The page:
Franz Schreker, Vom ewigen Leben (From Eternal Life)
By Byron Adams
Born March 23, 1878, in Monaco
Died March 21, 1934, in Berlin, Germany
Composed in 1923
Premiered in 1929
Performance Time: Approximately 20 minutes
Franz Schreker was celebrated principally as a dramatic composer during his lifetime: his first success came in 1908 with a pantomime, Der Geburtstag der Infantin, based on The Birthday of the Infanta by Oscar Wilde. In 1910, Schreker completed his masterpiece, the opera Der ferne Klang, which enjoyed a veritable triumph at its 1912 premiere in Frankfürt am Main. Schreker consolidated his reputation as a leading German opera composer in 1918 with Die Gezeichneten. Music critic Paul Bekker ignited a firestorm of controversy by comparing Schreker to Wagner. In 1920, Schreker was appointed director of the Hochschule für Musik in Berlin, one of the most prestigious music posts in Germany.
By 1923, however, when he composed his two “lyrische Gesäge” on passages adapted from Walt Whitman’s Leaves of Grass, Schreker’s reputation had begun to wane. His 1924 opera Irrelohe garnered only an equivocal success; his next opera, Der singende Teufel, which premiered in 1928, was a disastrous failure. Due to right-wing pressure that resulted from his father’s Jewish heritage, Schreker was forced from his post at the Hochschule in 1932. This humiliation, combined with mounting financial difficulties, placed Schreker under enormous emotional and physical stress. He died of a stroke in December 1933, just short of his fifty-sixth birthday.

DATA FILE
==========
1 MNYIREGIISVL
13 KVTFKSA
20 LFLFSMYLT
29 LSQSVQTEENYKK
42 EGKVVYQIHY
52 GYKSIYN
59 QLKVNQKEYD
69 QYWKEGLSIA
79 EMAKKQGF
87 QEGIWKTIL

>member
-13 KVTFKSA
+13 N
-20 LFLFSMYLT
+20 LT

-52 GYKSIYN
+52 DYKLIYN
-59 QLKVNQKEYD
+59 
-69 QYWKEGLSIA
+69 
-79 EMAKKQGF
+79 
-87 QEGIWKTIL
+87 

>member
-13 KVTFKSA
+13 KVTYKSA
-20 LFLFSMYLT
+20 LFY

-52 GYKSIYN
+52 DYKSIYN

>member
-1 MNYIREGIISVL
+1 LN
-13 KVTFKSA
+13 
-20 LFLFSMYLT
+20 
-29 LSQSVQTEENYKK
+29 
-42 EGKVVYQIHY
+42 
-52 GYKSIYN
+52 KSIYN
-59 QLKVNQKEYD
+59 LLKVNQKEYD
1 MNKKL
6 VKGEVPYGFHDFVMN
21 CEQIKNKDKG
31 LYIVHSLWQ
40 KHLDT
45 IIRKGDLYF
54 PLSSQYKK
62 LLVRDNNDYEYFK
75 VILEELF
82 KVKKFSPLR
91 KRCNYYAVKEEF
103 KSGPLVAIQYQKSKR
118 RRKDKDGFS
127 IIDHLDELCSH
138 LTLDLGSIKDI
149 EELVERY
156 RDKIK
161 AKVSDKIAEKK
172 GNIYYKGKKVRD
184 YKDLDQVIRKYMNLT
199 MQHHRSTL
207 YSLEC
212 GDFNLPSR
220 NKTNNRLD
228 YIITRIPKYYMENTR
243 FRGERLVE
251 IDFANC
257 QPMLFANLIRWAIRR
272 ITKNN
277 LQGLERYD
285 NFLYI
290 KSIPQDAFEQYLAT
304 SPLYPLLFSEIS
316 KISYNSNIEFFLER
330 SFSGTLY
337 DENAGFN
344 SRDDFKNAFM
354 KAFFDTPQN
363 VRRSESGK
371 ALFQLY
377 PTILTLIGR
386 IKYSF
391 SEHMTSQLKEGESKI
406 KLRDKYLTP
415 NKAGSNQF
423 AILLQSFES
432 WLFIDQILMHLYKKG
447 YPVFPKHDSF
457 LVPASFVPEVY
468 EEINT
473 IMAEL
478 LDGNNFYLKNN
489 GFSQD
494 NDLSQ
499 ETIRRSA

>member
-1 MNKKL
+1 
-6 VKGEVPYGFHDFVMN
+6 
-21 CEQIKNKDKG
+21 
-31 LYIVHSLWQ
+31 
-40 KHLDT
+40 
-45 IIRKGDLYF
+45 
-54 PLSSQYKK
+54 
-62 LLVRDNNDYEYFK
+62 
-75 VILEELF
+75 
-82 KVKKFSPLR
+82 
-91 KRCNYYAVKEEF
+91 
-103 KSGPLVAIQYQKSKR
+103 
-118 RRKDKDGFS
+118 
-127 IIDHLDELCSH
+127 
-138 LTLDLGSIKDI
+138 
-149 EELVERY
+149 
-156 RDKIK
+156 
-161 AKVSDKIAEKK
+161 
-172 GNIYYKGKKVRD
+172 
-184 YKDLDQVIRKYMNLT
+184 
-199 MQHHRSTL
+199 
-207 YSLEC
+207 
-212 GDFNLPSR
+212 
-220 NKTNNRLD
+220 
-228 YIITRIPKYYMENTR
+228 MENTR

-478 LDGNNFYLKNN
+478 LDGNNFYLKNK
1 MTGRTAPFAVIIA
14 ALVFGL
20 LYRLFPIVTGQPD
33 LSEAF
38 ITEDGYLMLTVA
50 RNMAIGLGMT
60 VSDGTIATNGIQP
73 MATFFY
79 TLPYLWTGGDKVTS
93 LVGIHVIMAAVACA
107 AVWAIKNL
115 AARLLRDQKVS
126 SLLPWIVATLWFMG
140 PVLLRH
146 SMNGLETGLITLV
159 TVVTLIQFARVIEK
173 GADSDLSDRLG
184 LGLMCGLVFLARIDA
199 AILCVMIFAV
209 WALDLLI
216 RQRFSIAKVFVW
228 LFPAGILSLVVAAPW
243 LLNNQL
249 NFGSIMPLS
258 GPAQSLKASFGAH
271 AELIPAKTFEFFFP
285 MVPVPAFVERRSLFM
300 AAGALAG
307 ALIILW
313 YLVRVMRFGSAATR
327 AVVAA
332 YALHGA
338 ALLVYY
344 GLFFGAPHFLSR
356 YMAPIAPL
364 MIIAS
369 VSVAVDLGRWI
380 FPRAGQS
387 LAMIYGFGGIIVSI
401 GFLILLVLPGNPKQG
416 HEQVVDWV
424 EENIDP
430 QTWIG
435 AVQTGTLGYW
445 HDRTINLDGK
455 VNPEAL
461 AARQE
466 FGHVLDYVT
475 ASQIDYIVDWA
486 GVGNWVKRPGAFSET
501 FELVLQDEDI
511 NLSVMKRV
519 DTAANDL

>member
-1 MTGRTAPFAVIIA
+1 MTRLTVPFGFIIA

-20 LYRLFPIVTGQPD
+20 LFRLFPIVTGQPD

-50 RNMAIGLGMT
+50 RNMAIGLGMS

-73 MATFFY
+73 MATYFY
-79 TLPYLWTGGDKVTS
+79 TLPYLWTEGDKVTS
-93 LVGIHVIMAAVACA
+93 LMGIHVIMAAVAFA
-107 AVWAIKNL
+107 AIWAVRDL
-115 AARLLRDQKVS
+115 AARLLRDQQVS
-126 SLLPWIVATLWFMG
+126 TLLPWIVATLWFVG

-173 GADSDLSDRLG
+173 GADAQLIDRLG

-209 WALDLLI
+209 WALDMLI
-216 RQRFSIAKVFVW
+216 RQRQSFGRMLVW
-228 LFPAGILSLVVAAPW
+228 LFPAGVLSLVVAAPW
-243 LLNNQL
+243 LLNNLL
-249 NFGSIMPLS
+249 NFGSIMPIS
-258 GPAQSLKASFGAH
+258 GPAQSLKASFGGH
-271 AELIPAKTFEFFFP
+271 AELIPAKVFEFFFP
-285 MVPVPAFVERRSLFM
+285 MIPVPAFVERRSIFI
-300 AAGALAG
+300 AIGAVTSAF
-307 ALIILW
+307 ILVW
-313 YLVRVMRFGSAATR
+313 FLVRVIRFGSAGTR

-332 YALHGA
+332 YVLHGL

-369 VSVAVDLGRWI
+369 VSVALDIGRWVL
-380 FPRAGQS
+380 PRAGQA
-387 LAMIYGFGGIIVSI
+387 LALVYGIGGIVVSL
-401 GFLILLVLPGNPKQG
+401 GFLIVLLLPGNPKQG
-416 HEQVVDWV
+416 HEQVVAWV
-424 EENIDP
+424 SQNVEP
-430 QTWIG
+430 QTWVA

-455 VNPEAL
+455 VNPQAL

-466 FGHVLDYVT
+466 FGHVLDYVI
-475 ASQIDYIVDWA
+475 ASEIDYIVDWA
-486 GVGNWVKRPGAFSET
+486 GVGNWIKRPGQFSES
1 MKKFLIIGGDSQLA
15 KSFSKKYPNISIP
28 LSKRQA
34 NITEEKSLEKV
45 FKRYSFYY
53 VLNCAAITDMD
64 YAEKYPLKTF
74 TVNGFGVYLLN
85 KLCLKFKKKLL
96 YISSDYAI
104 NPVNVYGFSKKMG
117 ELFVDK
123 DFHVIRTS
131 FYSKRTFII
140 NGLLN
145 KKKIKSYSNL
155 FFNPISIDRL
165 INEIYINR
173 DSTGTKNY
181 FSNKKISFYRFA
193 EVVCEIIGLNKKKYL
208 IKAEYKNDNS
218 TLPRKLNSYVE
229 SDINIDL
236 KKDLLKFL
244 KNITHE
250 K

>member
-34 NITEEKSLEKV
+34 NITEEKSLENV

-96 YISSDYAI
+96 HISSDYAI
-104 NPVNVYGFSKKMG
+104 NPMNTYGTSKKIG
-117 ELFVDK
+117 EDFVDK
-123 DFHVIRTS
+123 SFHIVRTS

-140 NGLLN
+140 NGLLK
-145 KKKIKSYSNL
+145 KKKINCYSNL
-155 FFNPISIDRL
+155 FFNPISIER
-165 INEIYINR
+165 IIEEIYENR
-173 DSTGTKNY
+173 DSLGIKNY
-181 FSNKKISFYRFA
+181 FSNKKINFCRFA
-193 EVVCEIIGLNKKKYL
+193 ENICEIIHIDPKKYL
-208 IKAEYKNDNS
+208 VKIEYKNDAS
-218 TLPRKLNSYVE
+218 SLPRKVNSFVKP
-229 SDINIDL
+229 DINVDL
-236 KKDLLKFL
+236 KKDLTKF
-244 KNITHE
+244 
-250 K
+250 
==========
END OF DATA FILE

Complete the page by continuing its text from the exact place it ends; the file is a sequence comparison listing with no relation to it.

Schreker was extraordinarily responsive to literature: he wrote his own libretti for his operas. His two settings of Whitman’s verse, translated into German by Hans Reisinger, are testaments to Schreker’s ability to evoke fully poetry through music. These two songs resemble a concise lyrical cantata more than two disparate lieder. The text of the first song of Vom ewigen Leben comes from the twelfth poem of Calamus—“Roots and Leaves Themselves Alone”—in the ordering found in the final 1892 edition of Leaves of Grass. The text of the second is found in the sixth section of Song of Myself: “A child said, ‘What is the grass?’” Using a sensuous harmonic idiom hovering delicately on the brink of atonality paired with shimmering orchestral timbres, Schreker probes the metaphysical import of Whitman’s poetry in a manner both insightful and achingly beautiful.
Byron Adams is a Professor of Musicology at the University of California, Riverside.